- The root cause of suicide is feeling trapped and mental and physical pain are problematic.significant reasons to feel this way.
- Since mental and physical pain share similar brain circuits, they both create a lot of misery.
- Modern medicine largely assumes illnesses and symptoms are caused by identifiable structural problems. As most are created from the body’s chemistry, it can’t work.
- There is a reliable way out of chronic pain with the correct paradigm, obviating the need to escape it by committing suicide.
I recently received this letter from a close friend of mine who is a movement, dance, and rhythm specialist who uses creative tools to allow people to calm down and feel safe. Instead of you sensing danger, which creates a flight or fight response, feeling a sense of safety causes a profound shift in your body’s chemistry to anti-inflammatory. Fuel supplies are replenished, your brain becomes less reactive, the speed of nerve conduction slows down, and your pain diminishes.
Feeling safe is healing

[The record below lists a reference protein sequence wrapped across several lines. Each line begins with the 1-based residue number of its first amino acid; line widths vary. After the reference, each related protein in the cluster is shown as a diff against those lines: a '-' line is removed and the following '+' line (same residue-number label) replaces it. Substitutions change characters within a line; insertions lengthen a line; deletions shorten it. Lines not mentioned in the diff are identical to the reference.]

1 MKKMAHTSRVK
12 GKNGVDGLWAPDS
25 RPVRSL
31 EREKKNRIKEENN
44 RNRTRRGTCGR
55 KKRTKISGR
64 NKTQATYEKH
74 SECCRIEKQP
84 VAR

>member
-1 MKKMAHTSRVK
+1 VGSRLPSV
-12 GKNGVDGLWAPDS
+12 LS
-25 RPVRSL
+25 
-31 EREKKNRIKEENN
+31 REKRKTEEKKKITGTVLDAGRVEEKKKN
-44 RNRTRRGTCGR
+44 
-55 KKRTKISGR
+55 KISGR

Regardless of how feeling safe is accomplished, the outcome of seeing chronic pain resolve is rewarding. When you are no longer fighting off pain and anxiety, patients can create the life they choose and thrive at a level they never knew was possible. Mainstream medicine is focused on treating symptoms and not the root cause of sustained flight or fight physiology (how the body functions). Chronic disease, including pain, is a complex problem, and treatments must address all the relevant issues and be individualized. It is not difficult to do. She and I become a bit upset when we see what is possible compared to random symptomatic interventions being offered in mainstream medicine. Not addressing the root cause of chronic pain is incredibly frustrating for patients and clinicians. By the way, most of us were not trained with the correct paradigm of chronic pain.